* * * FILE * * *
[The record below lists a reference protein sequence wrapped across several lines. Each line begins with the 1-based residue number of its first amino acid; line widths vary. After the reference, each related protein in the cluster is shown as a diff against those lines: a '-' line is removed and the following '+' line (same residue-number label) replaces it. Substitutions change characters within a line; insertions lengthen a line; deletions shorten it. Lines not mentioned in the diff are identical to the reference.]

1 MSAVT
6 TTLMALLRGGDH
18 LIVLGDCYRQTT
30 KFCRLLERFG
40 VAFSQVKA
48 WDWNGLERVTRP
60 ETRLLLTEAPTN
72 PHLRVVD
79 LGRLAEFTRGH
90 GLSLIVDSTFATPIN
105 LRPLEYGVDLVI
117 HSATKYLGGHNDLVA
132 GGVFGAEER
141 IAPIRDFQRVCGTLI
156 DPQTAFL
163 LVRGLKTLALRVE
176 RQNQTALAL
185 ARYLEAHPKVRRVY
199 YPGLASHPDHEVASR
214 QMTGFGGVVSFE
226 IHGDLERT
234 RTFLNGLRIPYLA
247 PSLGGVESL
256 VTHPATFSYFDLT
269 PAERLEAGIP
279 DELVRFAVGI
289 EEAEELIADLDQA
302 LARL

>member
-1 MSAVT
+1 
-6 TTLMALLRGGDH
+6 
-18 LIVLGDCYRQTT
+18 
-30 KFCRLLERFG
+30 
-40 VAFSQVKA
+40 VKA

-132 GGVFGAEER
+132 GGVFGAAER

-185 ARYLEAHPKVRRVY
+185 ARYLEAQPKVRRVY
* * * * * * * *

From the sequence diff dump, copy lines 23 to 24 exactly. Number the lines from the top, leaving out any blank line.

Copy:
234 RTFLNGLRIPYLA
247 PSLGGVESL